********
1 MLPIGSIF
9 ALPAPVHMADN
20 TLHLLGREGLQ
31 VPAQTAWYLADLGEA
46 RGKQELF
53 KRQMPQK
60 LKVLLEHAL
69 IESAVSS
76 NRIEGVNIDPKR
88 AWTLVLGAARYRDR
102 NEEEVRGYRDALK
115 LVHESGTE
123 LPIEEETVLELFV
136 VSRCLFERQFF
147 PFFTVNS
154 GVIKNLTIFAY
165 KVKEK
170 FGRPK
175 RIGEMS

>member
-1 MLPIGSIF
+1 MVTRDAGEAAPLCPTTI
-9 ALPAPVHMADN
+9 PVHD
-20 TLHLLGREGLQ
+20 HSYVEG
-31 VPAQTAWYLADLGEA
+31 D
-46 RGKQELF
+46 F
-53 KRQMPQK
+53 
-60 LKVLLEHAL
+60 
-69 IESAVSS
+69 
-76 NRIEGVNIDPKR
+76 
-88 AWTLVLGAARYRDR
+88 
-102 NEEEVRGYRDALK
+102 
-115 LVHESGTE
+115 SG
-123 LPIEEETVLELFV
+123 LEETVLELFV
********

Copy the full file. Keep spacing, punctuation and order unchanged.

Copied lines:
1 MLPIGSIF
9 ALPAPVHMADN
20 TLHLLGREGLQ
31 VPAQTAWYLADLGEA
46 RGKQELF
53 KRQMPQK
60 LKVLLEHAL
69 IESAVSS
76 NRIEGVNIDPKR
88 AWTLVLGAARYRDR
102 NEEEVRGYRDALK
115 LVHESGTE
123 LPIEEETVLELFV
136 VSRCLFERQFF
147 PFFTVNS
154 GVIKNLTIFAY
165 KVKEK
170 FGRPK
175 RIGEMS

>member
-1 MLPIGSIF
+1 MVTRDAGEAAPLCPTTI
-9 ALPAPVHMADN
+9 PVHD
-20 TLHLLGREGLQ
+20 HSYVEG
-31 VPAQTAWYLADLGEA
+31 D
-46 RGKQELF
+46 F
-53 KRQMPQK
+53 
-60 LKVLLEHAL
+60 
-69 IESAVSS
+69 
-76 NRIEGVNIDPKR
+76 
-88 AWTLVLGAARYRDR
+88 
-102 NEEEVRGYRDALK
+102 
-115 LVHESGTE
+115 SG
-123 LPIEEETVLELFV
+123 LEETVLELFV